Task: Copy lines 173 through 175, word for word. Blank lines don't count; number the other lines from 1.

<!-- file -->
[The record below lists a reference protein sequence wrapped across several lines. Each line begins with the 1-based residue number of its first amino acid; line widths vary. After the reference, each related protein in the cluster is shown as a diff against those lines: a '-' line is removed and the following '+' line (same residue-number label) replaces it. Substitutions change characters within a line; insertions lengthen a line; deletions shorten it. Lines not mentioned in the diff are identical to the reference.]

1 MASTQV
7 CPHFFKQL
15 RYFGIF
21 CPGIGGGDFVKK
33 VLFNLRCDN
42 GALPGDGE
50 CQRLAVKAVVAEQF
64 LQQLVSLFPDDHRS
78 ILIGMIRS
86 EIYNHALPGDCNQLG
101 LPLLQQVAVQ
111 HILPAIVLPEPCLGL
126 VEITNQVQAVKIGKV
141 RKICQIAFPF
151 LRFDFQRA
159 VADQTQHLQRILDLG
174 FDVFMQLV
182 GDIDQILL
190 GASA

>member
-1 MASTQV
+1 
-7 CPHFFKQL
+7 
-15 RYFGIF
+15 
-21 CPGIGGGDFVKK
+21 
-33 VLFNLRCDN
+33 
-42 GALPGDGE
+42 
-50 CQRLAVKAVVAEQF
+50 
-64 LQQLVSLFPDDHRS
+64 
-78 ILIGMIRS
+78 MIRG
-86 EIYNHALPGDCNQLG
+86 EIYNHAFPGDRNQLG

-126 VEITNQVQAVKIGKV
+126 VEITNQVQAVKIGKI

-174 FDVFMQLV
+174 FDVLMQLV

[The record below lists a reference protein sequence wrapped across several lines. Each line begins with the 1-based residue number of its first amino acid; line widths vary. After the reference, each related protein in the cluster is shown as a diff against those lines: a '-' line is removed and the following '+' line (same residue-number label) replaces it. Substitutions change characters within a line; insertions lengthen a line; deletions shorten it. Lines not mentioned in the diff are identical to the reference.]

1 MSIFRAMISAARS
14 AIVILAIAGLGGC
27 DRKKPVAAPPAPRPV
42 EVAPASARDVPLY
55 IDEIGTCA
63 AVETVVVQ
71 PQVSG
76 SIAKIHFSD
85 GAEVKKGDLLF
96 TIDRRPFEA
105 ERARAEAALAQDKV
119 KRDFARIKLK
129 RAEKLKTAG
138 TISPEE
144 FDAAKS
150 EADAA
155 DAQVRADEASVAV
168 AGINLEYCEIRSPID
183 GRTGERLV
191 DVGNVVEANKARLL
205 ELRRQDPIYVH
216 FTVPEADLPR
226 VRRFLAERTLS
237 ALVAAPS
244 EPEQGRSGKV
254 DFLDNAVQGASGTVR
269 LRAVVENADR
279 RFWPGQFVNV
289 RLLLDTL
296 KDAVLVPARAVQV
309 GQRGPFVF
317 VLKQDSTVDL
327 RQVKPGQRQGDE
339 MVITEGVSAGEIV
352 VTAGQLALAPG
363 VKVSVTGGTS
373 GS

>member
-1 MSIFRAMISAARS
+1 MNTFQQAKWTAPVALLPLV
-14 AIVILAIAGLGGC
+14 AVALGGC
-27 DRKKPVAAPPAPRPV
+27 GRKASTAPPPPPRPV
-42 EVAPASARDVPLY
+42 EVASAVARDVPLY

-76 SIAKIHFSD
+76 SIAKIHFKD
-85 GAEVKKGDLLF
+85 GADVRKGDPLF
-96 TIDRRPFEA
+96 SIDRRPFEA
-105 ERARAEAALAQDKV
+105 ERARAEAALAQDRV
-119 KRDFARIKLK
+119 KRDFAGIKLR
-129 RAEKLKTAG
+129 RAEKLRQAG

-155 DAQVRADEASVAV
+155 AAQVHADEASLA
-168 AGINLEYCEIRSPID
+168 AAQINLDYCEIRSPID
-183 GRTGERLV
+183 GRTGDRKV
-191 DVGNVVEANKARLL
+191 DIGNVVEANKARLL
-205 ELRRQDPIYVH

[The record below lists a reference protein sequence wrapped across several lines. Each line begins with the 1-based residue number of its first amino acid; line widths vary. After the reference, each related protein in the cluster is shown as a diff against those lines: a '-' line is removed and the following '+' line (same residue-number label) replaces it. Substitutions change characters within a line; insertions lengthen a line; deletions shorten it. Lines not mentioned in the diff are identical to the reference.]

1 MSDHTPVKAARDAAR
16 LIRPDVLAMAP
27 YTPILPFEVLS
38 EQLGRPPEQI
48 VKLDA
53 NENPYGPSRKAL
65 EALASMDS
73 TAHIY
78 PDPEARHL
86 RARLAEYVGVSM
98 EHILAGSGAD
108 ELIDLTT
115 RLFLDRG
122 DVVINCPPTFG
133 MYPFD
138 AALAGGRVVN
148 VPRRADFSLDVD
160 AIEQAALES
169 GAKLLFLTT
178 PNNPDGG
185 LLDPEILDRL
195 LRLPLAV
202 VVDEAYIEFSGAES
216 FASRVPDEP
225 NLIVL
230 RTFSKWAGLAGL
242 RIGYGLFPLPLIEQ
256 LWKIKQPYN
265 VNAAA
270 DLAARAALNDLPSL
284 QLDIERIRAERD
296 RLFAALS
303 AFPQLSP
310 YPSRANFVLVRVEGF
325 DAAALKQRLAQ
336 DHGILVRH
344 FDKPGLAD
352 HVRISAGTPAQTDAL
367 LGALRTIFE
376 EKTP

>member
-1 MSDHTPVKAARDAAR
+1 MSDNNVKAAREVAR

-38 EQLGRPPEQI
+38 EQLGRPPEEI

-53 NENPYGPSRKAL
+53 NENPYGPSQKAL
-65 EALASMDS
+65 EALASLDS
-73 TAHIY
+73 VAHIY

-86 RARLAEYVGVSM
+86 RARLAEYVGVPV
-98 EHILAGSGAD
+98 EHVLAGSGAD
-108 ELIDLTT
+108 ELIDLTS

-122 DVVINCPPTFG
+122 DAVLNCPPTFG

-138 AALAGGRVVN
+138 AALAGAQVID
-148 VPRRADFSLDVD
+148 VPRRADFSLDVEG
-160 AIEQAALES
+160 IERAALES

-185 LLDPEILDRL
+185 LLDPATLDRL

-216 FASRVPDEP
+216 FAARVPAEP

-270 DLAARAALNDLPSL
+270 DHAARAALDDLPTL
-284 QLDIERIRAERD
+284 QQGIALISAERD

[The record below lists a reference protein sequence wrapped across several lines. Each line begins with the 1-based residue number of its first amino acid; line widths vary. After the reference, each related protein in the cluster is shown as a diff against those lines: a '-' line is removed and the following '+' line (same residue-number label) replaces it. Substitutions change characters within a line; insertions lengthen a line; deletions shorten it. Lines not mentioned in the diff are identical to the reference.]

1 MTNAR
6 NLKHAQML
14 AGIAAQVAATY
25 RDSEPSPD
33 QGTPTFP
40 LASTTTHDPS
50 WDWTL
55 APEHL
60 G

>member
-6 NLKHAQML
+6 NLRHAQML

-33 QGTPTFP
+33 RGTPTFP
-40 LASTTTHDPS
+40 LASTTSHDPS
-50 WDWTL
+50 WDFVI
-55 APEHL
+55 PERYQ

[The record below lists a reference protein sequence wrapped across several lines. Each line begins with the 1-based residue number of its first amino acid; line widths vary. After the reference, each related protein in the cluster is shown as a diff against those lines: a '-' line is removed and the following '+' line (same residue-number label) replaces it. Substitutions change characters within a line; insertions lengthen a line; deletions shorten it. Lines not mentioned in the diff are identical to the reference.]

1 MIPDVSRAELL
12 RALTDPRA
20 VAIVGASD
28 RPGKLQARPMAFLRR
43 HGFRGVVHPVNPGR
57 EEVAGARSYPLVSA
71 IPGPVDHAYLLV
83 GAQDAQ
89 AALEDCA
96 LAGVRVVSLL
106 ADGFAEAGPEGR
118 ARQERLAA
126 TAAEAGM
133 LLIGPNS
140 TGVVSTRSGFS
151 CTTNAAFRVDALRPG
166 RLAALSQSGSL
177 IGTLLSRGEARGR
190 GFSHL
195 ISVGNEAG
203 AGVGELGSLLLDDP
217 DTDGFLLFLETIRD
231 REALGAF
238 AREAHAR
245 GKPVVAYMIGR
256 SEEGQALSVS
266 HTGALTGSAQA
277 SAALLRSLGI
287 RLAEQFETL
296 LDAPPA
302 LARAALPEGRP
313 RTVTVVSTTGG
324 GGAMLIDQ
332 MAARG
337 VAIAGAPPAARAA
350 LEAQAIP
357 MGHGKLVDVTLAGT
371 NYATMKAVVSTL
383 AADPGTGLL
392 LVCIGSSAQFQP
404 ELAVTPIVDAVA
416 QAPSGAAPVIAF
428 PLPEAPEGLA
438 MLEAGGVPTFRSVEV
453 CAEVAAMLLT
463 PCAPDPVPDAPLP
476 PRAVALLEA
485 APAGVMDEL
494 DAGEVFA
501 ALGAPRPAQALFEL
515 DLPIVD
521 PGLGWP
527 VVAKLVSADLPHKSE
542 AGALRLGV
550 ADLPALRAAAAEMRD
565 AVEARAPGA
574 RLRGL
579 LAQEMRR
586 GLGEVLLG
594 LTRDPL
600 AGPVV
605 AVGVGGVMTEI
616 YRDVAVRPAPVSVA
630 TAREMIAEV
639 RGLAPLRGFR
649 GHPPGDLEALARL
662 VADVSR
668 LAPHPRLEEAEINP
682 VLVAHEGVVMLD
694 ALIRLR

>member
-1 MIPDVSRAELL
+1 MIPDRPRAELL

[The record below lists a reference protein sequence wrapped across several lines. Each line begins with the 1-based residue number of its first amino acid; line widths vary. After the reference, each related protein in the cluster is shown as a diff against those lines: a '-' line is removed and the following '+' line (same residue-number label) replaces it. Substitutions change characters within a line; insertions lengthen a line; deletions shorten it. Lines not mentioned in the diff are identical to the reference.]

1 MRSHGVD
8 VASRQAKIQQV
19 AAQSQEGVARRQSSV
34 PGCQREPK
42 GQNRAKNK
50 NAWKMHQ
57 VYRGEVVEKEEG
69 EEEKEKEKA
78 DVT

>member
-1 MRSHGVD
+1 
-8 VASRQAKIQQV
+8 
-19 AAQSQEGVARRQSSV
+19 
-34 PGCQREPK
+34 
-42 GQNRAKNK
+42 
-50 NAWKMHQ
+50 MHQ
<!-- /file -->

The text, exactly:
+122 DAVLNCPPTFG

-138 AALAGGRVVN
+138 AALAGAQVID